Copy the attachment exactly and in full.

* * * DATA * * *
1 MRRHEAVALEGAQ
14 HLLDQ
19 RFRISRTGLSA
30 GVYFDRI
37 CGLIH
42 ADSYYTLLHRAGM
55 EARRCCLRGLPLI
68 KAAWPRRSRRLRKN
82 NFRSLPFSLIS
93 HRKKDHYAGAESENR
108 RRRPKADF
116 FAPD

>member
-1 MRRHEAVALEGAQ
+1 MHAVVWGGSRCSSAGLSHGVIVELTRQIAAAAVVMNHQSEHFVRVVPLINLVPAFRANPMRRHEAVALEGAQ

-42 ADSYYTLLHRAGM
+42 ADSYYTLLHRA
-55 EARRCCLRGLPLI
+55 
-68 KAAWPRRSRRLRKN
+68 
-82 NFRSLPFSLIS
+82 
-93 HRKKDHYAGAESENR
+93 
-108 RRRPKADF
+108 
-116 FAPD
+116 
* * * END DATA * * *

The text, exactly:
1 MRRHEAVALEGAQ
14 HLLDQ
19 RFRISRTGLSA
30 GVYFDRI
37 CGLIH
42 ADSYYTLLHRAGM
55 EARRCCLRGLPLI
68 KAAWPRRSRRLRKN
82 NFRSLPFSLIS
93 HRKKDHYAGAESENR
108 RRRPKADF
116 FAPD

>member
-1 MRRHEAVALEGAQ
+1 MHAVVWGGSRCSSAGLSHGVIVELTRQIAAAAVVMNHQSEHFVRVVPLINLVPAFRANPMRRHEAVALEGAQ

-42 ADSYYTLLHRAGM
+42 ADSYYTLLHRA
-55 EARRCCLRGLPLI
+55 
-68 KAAWPRRSRRLRKN
+68 
-82 NFRSLPFSLIS
+82 
-93 HRKKDHYAGAESENR
+93 
-108 RRRPKADF
+108 
-116 FAPD
+116 